Disability appeals take months, sometimes years, just for a hearing
CHARLOTTE, N.C. (WBTV) - People are left waiting for years, sometimes even decades, to receive government benefits they’ve paid into their whole life.
Disability claimants who have their cases denied and have to go through the appeals process often have no idea when their case will finally be heard.
“I had a family member that was waiting on social security disability for eight years” Columbia resident Jimmie James said. “He received his social security disability and within two weeks he passed away.”
James applied for disability himself after four deployments in Iraq and Afghanistan left him with PTSD and a spinal disease. He was denied at first, just like 64 percent of people who apply, but eventually the South Carolinian won his appeal after ten months.
“My whole goal was to get out and still continue to work. So, when that ability was taken away from me, it makes you nervous because now you don’t know what you’re going do,” James said.
After an initial claim is denied, people applying for disability can appeal their case to an administrative law judge.
“The sickest of the sickest people typically will get approved at initial application but not always,” attorney George Piemonte said. “I have had many people with terminal cancer and other diseases that still ended up having to come to me for help because Social Security denies their claims.”
Piemonte is president of the National Organization of Social Security Claimants’ Representatives. When people are denied disability he helps represent them in front of an ALJ.
New data obtained by WBTV shows that the average wait time before getting a hearing in the Charlotte office is 284 days.
“And that’s just the time from when they request a hearing, that doesn’t include the time from when they first filed their application,” Piemonte said. “Right now from filing application to getting in front of ALJ, we’re probably in about the two year period.”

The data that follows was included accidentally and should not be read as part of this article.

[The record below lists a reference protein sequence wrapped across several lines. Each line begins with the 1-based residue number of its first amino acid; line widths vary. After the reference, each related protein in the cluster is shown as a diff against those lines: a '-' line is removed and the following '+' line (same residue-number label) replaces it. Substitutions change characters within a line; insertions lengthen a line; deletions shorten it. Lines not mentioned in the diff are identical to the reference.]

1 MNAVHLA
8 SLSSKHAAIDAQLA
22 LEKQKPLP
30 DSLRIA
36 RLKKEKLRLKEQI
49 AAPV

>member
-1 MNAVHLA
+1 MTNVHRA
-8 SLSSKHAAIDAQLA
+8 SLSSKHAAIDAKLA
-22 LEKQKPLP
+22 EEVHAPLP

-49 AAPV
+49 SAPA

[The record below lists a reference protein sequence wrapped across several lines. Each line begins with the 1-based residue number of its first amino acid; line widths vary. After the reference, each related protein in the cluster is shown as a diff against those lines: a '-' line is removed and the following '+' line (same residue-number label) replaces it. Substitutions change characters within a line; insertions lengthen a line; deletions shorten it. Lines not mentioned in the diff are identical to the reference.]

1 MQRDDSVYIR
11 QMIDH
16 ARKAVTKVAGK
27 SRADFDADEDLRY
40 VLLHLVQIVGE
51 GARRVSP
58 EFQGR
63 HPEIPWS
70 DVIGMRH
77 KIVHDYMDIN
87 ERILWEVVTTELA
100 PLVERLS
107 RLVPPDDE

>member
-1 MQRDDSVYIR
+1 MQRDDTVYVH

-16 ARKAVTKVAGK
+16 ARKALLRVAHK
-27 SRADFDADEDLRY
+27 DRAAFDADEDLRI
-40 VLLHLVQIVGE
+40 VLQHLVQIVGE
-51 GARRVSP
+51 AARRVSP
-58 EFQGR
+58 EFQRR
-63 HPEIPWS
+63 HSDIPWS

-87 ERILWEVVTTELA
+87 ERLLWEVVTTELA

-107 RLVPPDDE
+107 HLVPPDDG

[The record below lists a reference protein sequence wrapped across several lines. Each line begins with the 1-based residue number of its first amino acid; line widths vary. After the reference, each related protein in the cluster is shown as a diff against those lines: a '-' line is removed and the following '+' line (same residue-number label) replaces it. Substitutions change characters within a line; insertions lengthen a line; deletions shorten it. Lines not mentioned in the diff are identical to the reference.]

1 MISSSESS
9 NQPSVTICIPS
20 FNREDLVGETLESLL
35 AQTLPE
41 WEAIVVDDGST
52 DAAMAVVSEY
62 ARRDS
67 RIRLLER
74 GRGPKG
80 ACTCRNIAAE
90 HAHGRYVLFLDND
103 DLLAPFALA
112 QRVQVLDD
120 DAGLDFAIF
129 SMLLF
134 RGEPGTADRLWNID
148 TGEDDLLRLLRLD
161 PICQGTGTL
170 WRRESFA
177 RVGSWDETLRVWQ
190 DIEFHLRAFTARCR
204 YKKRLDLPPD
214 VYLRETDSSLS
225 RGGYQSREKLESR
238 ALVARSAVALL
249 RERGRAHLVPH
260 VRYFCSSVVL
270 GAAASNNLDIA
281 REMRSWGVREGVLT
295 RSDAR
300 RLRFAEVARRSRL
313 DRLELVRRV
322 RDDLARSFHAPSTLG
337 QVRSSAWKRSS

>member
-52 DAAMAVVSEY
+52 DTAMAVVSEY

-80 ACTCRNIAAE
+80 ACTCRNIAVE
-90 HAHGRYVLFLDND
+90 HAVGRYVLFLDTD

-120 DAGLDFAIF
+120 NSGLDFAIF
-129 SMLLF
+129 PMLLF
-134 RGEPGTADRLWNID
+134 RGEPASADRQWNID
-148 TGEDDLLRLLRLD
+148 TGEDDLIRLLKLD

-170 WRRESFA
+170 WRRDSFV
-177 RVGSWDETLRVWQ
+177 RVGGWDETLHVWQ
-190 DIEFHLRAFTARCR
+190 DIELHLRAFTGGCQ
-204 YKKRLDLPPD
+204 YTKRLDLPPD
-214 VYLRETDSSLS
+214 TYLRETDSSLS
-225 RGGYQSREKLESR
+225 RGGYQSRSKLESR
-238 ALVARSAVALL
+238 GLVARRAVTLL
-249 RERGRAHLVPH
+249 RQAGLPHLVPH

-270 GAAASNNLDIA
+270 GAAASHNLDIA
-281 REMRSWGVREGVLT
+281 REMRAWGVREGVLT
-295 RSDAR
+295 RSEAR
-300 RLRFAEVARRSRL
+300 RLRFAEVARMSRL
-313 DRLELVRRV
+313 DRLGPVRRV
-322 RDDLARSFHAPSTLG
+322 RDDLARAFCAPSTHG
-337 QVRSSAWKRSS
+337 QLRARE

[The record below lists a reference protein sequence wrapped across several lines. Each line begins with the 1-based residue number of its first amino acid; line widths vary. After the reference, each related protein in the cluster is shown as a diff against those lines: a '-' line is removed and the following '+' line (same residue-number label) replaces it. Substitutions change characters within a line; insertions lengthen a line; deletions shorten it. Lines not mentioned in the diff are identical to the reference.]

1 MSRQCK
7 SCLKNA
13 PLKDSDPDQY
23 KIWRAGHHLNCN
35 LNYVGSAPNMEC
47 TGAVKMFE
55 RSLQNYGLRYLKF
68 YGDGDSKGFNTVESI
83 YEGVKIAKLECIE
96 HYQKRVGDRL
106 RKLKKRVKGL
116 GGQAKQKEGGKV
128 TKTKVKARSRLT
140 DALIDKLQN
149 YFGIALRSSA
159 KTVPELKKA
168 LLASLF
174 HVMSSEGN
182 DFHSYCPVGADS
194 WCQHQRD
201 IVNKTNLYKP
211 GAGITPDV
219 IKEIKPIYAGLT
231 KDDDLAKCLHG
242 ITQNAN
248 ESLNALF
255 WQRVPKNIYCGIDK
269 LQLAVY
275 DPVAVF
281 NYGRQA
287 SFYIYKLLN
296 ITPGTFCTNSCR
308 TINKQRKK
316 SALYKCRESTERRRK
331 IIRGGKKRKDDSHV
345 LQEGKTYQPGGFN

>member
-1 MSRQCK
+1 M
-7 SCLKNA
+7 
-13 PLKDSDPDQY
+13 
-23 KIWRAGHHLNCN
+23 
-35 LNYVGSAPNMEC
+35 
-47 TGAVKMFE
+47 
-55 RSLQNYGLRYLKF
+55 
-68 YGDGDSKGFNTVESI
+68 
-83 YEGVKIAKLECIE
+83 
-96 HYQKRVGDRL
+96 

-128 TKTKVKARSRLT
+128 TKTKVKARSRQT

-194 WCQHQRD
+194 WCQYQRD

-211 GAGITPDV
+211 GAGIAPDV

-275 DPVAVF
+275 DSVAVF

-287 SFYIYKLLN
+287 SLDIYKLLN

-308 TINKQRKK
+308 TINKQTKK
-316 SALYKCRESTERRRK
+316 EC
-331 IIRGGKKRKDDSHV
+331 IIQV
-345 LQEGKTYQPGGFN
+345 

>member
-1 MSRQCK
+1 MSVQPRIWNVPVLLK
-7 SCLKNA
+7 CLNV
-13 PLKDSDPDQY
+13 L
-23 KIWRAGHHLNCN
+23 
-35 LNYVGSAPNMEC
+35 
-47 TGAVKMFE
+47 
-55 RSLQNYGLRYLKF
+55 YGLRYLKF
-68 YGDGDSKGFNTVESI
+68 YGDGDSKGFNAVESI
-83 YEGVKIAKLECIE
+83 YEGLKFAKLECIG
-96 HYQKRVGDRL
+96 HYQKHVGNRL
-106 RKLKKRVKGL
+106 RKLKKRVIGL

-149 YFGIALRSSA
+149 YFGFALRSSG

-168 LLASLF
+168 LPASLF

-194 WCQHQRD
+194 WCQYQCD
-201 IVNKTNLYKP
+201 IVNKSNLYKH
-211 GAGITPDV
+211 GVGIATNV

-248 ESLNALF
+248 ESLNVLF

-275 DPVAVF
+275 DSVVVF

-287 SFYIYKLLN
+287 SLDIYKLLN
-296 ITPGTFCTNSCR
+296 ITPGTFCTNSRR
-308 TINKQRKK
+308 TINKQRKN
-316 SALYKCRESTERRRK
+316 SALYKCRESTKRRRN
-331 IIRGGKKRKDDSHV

But that’s just the average.
“We’ve had many clients over the years pass away waiting for their hearing.” Piemonte said.
Records provided by NOSCCR show that as of December there were 2,660 disability cases that had been pending for more than 1,000 days.
Piemonte says many of these are likely cases that have never been transferred from paper files to electronic files and because no in-person hearings are being scheduled during the pandemic their cases are currently on hold.
Piemonte has one client who first filed two decades ago and because her files are paper, has been waiting for a hearing since January 2020.
“In 15 years (Social Security Administration) has not come up with a solution to handling paper files, and now those people are really paying the price,” Piemonte said.
WBTV reached out to the Social Security Administration to ask what they’re doing about these wait times and how they plan on handling paper case files.
A spokesperson wrote us back saying the agency has “made significant progress by reducing the average wait times by nearly 11 months since September 2017.”
Regarding paper cases the spokesperson wrote that they suspended paper-based workloads in March 2020 because of the pandemic and just in January the agency “resumed processing paper disability workloads in the hearing operation” by converting paper cases to an electronic format.
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